Not much there to get excited about.   Then I recalled throwing pebbles into the water to create ripples, making a scene possibly a little more interesting.   Lucky for me the lake shore was littered with round rocks perfect for tossing in the lake.   The results weren't much better.  Then I tossed a bigger rock in the lake and the splash caught my eye.

What if I zoomed in and captured the water splashing up?  The sunlight was coming from the side, making the splash brighter than the reflections in the water and highlighting the texture of the water drops in mid-air without being too bright. It was only me doing the tossing and shooting, but I had plenty of time and rocks.   I would toss a rock, put my camera up to my eye, guess where the rock would hit the surface and try to time the shot just right.  Let's just say I played the law of averages - take enough photos that one or two may work out.   People out for their morning walk at the park probably shook their head and the crazy guy with the camera down on the lake shore.

Here are the results of my creative rock tossing.

Bass jumping with mouth open

Jumping Leaf

Water Fountain

Man Looking Over A Wall

See The Face?

All were taken at 200mm, f/4.5, ISO 400 - 800.   Shutter speeds varied between 1/250 and 1/800.

In the end, I had fun and created some fun scenes to photograph.   Don't let conditions keep you from shooting.   Go out and see what you can find and maybe even create some really cool conditions for photography.

Wednesday, September 7, 2016

Look Behind

Yesterday is history, tomorrow is a mystery, today is a gift of God, which is why we call it the present.
― Bil Keane (The Family Circus)

We know we should always look ahead and not dwell on the past.  It's unhealthy and there is nothing we can do to change the past.

There are times we should literally look behind us, such as stepping back or just before changing lanes on an interstate highway.  It's helpful to remember to look behind when making photos as well.

Recently, I was looking at the beauty of creation in front of me while making these images on a foggy morning in Cades Cove.

Trees In The Fog

Fog can be an opportunity to capture some interesting surreal images.   The sunlight is diffused by the fog creating nice soft light.   Soft light is perfect for close up flower photos.

Yellow Wildflowers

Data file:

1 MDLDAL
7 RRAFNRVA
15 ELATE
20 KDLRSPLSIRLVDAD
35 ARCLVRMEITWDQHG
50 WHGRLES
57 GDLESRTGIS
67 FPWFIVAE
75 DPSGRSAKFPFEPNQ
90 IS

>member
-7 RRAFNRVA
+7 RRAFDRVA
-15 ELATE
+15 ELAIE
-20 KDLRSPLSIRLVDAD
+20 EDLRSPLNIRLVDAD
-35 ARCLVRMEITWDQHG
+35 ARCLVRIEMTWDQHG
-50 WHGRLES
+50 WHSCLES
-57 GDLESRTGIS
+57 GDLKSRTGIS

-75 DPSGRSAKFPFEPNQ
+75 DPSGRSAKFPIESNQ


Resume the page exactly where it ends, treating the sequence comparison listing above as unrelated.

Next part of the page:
After concentrating on the yellow wildflowers, I happened to turn around and saw this!

Sunbeam Lighting The Way

The sun broke through the fog and created this beautiful beam of sunlight across the road.  I quickly changed lenses and made this photo before the conditions changed and the sunbeam was gone.

When we're photographing outdoors we can get fixated on the subjects that are in front of us and thinking about the next photo opportunity just down the road.  Remember to take the shot in front of you, then stop and look around.  You may find the best photo is behind you.

Friday, September 2, 2016

First try using non-HDR techniques

High Dynamic Range or HDR is a popular technique for handling situations where the difference between the brightest and darkest parts of a photograph is too great for a digital camera to handle.   HDR is so popular that it is built into cameras and even cell phones.  However, HDR can produce images that appear unnatural.   This may be fine for some subjects, but it's not typically a good choice for landscapes.  

Here's a recent example.  I took the following three images
1 1/3 stops under-exposed
Default exposure
1 1/3 stops over-exposed
Using the Google Nik HDR Efex Pro software I created an HDR image from these three.
HDR Image
I used settings in the HDR software to create a result that was as natural as possible.  I then used On1 Effects software to apply some filters to take away some of the harsh look in the image.  As you can see, the HDR image just doesn't look right.

I then tried a new Photoshop technique called Apply Image Masking.  I learned this from a recent article on the Light Stalking website.   In less than one minute in Photoshop, I created what I think is a much more realistic image. I then applied the same On1 Effect filters.  Here is the end result.

Apply Image Masking in Photoshop
Click on one of the images above and you will be able to use arrow keys to flip between the different versions.

I think I have found a new go-to tool for my image editing toolbox that I will use instead of HDR. This will not work for all situations.   If there is movement between the different images, such as a person walking or trees blowing in the wind, defects will be produced that look like ghosts.

I love learning new things and the realm of digital photography is always changing.   I wonder what I will learn today?